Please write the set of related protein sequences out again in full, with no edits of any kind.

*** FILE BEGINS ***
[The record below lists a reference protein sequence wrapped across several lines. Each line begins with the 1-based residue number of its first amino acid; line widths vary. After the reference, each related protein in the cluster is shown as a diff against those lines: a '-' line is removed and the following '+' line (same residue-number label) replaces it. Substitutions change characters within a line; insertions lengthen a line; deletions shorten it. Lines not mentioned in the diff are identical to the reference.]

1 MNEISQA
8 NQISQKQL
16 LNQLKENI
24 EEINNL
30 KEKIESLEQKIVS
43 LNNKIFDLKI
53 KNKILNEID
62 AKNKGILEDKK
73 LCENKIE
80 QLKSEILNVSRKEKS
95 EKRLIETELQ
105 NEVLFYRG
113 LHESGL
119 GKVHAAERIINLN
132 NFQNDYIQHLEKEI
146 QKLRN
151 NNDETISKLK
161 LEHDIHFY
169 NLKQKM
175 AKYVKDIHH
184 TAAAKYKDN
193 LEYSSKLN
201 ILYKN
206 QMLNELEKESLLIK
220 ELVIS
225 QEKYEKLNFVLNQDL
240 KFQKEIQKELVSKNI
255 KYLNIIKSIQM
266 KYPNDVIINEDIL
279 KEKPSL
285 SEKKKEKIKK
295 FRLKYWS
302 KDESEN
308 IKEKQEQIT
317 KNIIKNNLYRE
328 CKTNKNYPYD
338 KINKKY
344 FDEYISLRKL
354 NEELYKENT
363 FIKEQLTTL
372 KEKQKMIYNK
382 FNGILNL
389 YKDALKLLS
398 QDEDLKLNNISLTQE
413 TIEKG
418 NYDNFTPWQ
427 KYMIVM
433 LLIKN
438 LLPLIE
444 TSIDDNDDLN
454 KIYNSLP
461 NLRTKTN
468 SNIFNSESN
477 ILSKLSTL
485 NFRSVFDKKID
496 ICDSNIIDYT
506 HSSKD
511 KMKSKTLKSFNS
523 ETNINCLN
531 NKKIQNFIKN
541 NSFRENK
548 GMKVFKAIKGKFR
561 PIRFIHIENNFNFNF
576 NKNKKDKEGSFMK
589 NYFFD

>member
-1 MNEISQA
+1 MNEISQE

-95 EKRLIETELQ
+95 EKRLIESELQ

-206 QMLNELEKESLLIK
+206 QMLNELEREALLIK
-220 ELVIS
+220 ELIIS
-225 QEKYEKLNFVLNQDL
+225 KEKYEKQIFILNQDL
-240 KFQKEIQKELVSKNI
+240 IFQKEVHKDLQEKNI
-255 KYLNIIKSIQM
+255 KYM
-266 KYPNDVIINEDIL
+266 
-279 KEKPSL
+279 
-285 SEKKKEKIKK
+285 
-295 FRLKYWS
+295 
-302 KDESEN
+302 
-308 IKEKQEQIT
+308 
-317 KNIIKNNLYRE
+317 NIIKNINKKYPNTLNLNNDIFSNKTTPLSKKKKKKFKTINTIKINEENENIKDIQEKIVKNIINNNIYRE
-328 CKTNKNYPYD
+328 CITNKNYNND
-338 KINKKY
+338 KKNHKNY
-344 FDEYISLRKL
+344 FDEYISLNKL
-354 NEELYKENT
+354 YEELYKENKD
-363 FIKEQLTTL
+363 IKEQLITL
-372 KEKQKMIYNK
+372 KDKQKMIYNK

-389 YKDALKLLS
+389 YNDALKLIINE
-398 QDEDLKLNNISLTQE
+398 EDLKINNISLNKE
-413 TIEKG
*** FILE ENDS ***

[The record below lists a reference protein sequence wrapped across several lines. Each line begins with the 1-based residue number of its first amino acid; line widths vary. After the reference, each related protein in the cluster is shown as a diff against those lines: a '-' line is removed and the following '+' line (same residue-number label) replaces it. Substitutions change characters within a line; insertions lengthen a line; deletions shorten it. Lines not mentioned in the diff are identical to the reference.]

1 MNEISQA
8 NQISQKQL
16 LNQLKENI
24 EEINNL
30 KEKIESLEQKIVS
43 LNNKIFDLKI
53 KNKILNEID
62 AKNKGILEDKK
73 LCENKIE
80 QLKSEILNVSRKEKS
95 EKRLIETELQ
105 NEVLFYRG
113 LHESGL
119 GKVHAAERIINLN
132 NFQNDYIQHLEKEI
146 QKLRN
151 NNDETISKLK
161 LEHDIHFY
169 NLKQKM
175 AKYVKDIHH
184 TAAAKYKDN
193 LEYSSKLN
201 ILYKN
206 QMLNELEKESLLIK
220 ELVIS
225 QEKYEKLNFVLNQDL
240 KFQKEIQKELVSKNI
255 KYLNIIKSIQM
266 KYPNDVIINEDIL
279 KEKPSL
285 SEKKKEKIKK
295 FRLKYWS
302 KDESEN
308 IKEKQEQIT
317 KNIIKNNLYRE
328 CKTNKNYPYD
338 KINKKY
344 FDEYISLRKL
354 NEELYKENT
363 FIKEQLTTL
372 KEKQKMIYNK
382 FNGILNL
389 YKDALKLLS
398 QDEDLKLNNISLTQE
413 TIEKG
418 NYDNFTPWQ
427 KYMIVM
433 LLIKN
438 LLPLIE
444 TSIDDNDDLN
454 KIYNSLP
461 NLRTKTN
468 SNIFNSESN
477 ILSKLSTL
485 NFRSVFDKKID
496 ICDSNIIDYT
506 HSSKD
511 KMKSKTLKSFNS
523 ETNINCLN
531 NKKIQNFIKN
541 NSFRENK
548 GMKVFKAIKGKFR
561 PIRFIHIENNFNFNF
576 NKNKKDKEGSFMK
589 NYFFD

>member
-1 MNEISQA
+1 MNEISQE

-95 EKRLIETELQ
+95 EKRLIESELQ

-206 QMLNELEKESLLIK
+206 QMLNELEREALLIK
-220 ELVIS
+220 ELIIS
-225 QEKYEKLNFVLNQDL
+225 KEKYEKQIFILNQDL
-240 KFQKEIQKELVSKNI
+240 IFQKEVHKDLQEKNI
-255 KYLNIIKSIQM
+255 KYM
-266 KYPNDVIINEDIL
+266 
-279 KEKPSL
+279 
-285 SEKKKEKIKK
+285 
-295 FRLKYWS
+295 
-302 KDESEN
+302 
-308 IKEKQEQIT
+308 
-317 KNIIKNNLYRE
+317 NIIKNINKKYPNTLNLNNDIFSNKTTPLSKKKKKKFKTINTIKINEENENIKDIQEKIVKNIINNNIYRE
-328 CKTNKNYPYD
+328 CITNKNYNND
-338 KINKKY
+338 KKNHKNY
-344 FDEYISLRKL
+344 FDEYISLNKL
-354 NEELYKENT
+354 YEELYKENKD
-363 FIKEQLTTL
+363 IKEQLITL
-372 KEKQKMIYNK
+372 KDKQKMIYNK

-389 YKDALKLLS
+389 YNDALKLIINE
-398 QDEDLKLNNISLTQE
+398 EDLKINNISLNKE
-413 TIEKG